Sunday, December 13, 2009

Italian-style Meatloaf (made with Angus beef)

Some recipes you create, some you find, and some just happen. This recipe is one of the latter. It started when I found ground Angus beef on sale at the butcher shop in my local grocery store. I bought a couple pounds and decided to make a meatloaf. I had originally asked the butcher for some breakfast sausage (a pound), but he misunderstood me and reached for the Italian sausage. Rather than stop him, I thought that the combination might work.


  • 2 pounds of Angus ground beef
  • 1 pound of Italian sausage
  • 2 tubes (half a box) of saltine crackers
  • 2 eggs
  • 1/2 medium onion
  • 1/2 green pepper
  • 1 1/2 teaspoon oregano
  • 3 cloves of garlic
  • 3 sprigs of parsley, chopped
  • fresh pepper to taste


Pulse the onion and green pepper in a food processor until they're moderately chopped. You don't want big chunks in your meatloaf, but you don't want them so finely chopped that they're invisible. Empty the food processor into a large bowl.

Crush the tubes of crackers with your hands, just enough so that they will fit in the food processor. Pulse the crackers in the food processor until they are smaller than half inch chunks. Mix the crackers with the onion and pepper along with two eggs and 1/2 cup milk.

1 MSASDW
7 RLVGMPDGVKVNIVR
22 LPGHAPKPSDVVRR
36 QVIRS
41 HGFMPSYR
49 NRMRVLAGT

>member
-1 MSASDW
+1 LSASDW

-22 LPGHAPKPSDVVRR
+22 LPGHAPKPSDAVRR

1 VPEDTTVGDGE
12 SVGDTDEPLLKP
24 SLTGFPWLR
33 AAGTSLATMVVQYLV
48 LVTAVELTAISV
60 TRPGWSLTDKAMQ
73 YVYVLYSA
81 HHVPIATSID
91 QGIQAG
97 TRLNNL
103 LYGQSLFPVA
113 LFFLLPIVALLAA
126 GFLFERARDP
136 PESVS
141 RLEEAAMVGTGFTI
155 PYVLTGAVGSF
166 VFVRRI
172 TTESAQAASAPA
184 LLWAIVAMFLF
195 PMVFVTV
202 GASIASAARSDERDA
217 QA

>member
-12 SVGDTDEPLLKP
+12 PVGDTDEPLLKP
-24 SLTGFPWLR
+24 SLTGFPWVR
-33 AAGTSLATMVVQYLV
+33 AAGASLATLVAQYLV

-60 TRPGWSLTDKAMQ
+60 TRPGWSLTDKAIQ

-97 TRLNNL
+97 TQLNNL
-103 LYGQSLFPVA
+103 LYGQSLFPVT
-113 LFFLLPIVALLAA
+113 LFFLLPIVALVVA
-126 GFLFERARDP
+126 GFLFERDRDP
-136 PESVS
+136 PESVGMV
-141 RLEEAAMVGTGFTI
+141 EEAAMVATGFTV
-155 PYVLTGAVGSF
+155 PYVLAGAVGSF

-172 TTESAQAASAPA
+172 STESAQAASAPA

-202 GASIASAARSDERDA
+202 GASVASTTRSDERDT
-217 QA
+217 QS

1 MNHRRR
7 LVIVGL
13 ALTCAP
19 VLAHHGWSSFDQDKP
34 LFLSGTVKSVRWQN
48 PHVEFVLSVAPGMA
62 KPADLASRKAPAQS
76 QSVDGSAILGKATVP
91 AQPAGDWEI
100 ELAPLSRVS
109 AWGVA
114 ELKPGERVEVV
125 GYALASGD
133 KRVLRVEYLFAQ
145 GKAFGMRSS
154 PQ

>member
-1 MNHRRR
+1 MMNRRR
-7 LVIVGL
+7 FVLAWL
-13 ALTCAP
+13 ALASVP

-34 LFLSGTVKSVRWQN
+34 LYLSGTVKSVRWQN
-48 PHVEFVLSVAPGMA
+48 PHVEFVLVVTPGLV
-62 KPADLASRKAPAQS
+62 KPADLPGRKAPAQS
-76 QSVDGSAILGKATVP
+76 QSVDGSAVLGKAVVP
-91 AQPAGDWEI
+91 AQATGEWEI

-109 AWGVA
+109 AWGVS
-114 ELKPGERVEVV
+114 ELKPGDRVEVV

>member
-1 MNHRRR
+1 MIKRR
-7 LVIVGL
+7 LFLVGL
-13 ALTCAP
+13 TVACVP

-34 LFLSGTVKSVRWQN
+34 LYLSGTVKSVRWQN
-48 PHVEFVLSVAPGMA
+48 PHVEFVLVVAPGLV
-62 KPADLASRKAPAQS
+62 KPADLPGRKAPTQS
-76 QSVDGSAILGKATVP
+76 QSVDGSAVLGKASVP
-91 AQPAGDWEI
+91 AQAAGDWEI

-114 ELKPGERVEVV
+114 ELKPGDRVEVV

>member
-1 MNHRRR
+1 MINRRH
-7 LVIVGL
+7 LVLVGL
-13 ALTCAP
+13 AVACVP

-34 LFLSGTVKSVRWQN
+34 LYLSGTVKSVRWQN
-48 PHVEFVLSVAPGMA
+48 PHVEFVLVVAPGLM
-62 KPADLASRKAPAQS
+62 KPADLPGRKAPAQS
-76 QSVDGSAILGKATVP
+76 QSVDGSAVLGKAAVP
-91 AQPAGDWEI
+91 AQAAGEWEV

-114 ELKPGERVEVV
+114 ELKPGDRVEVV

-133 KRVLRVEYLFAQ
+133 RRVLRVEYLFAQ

The resulting mixture should be about the consistency of your hamburger. Too dry and meatloaf fall apart, too wet and the meatloaf will be squishy. Add the oregano, garlic, and parsley. I used a garlic press for the garlic, but you could also pulse it in the food processor with the onions and peppers. Break up the Angus and sausage and begin mixing with your hands. I find it easiest to use a folding motion, moving my hand under the bottom of the mass and folding it over on itself. I find 15-20 times is sufficient to mix the ingredients.

Divide the mixture in half, creating 2 roughly equal loaves. Bake in pyrex pan large enough to let the grease drain away from the loaves. Bake at 350 degrees for 1 hour. If you like, 10 minutes before they are done drizzle the tops with ketchup. Remove from pan as soon as they are done so they don't sit in the grease. Each loaf serves four, so freeze one if you like and have it later for an easy-cooking night!

Sunday, November 22, 2009

Fresh Frozen Green Beans

I haven't put up a new recipe lately, and that's my bad. But tonight I thought I'd share something I worked on. We found some fresh green beans at the grocery this week, and in order to keep them I thought I'd freeze them. Like most vegetables, green beans need to be blanched before they're frozen. Blanching is simply the process of "half-cooking" raw vegetables before you freeze or can them.

In order to blanche veggies, you need a big stock pot full of boiling water, about 1 gallon for each pound of green beans (this will work with wax beans also). You should wash the beans first and trim them, remove any strings and cut them into the size you want, usually between 2 and 4 inches. I like mine a little shorter, about 1 1/2 inches.